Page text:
An extensive Bloomberg article published on late Wednesday afternoon examined the likelihood of HTC getting bought by ZTE, Huawei or Lenovo. According to recent speculation, Lenovo is now apparently expected to gobble up BlackBerry, Nokia and HTC, though perhaps not in that order. HTC’s market cap has shrunk by 88% from its peak and the company is now valued at less than half of its annual sales, so it definitely is a lot cheaper than it used to be.
The problem with the takeover scenario is that if the prospective buyers believe that HTC will be even cheaper in a couple of months, they will be tempted to wait for that deeper bargain. In the meanwhile, HTC’s global market share will shrink and its brand value will erode. The former Android champion now has less than 3% of the global smartphone market.
The Bloomberg article has a string of glowing accolades about HTC’s phone quality, mostly from analysts who had a strong Buy rating for the stock when it was trading at 10 times its current share price. But unusually, HTC’s stock was trading down -1.3% in Taiwan a few hours after the Bloomberg article was published. Usually, merger speculation published by leading financial news sources leads to at least a short-term bounce for the company in question, as happened recently to Nokia and BlackBerry. But HTC did not receive a Bloomberg bounce. It continued its recent losing streak on Thursday morning.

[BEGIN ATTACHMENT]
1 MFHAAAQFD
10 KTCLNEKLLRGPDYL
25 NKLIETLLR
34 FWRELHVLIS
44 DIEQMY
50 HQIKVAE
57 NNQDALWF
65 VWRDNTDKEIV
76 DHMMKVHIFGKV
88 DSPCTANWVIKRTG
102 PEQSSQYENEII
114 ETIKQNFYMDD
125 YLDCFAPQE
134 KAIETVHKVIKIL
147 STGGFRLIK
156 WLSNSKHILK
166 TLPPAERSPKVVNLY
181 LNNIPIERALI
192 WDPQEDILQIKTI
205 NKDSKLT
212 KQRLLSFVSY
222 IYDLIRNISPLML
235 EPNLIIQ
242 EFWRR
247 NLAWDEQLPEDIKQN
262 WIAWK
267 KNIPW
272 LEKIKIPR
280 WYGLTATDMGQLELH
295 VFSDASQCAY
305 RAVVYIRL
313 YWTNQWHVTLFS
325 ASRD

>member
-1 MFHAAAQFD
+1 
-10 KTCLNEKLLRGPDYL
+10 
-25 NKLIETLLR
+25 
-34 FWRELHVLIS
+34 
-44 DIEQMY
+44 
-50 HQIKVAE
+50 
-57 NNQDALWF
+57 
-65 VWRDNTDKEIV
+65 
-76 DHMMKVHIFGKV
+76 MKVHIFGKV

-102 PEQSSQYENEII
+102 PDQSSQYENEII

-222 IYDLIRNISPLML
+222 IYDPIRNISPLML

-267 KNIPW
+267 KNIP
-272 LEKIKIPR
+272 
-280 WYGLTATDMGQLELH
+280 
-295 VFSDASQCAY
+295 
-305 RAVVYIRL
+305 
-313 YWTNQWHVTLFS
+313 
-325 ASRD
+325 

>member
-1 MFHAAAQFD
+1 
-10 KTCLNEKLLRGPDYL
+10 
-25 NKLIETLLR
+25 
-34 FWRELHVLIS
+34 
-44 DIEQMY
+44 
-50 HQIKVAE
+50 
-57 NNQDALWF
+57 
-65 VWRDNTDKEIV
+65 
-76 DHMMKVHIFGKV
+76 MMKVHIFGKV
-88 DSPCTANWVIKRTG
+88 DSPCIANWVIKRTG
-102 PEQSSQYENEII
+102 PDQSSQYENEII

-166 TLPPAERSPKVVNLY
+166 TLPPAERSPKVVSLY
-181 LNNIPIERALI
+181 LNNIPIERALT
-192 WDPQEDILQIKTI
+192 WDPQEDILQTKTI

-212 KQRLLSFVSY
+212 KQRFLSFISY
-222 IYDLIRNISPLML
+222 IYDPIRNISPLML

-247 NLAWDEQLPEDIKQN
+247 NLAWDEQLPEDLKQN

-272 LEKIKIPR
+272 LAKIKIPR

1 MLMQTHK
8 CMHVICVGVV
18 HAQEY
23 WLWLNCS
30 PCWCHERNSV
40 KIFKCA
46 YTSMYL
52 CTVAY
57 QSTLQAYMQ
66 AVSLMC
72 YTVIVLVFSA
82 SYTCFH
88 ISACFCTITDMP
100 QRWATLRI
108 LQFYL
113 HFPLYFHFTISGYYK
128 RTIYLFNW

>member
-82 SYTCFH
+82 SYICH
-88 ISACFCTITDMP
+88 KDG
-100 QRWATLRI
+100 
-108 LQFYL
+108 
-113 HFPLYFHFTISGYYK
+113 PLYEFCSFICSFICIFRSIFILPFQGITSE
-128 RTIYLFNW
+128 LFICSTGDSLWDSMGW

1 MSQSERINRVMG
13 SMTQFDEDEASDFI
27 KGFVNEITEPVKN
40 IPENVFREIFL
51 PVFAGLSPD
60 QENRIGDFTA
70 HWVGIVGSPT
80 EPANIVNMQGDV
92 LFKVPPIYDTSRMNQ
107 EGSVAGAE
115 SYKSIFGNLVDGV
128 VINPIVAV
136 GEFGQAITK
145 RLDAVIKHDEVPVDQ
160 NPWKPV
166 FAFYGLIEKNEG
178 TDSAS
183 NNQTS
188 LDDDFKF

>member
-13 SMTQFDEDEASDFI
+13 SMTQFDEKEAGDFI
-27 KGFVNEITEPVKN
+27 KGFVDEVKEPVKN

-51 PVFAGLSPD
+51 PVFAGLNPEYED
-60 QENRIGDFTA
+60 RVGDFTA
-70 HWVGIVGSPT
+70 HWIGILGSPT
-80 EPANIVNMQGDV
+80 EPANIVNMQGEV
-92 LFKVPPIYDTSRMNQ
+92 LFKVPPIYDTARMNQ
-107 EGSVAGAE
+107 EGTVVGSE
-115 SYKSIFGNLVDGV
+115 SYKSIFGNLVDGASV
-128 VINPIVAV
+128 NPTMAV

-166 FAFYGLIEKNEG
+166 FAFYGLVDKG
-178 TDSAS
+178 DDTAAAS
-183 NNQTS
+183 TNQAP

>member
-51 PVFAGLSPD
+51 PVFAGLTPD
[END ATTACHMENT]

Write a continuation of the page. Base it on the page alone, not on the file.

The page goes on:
The reason for this may be the commonly held view that HTC leadership is absolutely convinced that the company is undervalued and would never sell at the current valuation or even a 30-40% premium. The company is still full of true believers who think that consumers simply misunderstand the HTC brand and once they finally comprehend the excellence of HTC smartphones, everything will change.
This kind of siege mentality is common in failing companies and was typical to Nokia in 2010 and BlackBerry in 2012. It will likely prevent the sale of HTC until the company is in a crisis of such magnitude that the diehard believers are finally shocked into their senses.¬†Unfortunately, at that point the sale will be a very tricky maneuver to pull off.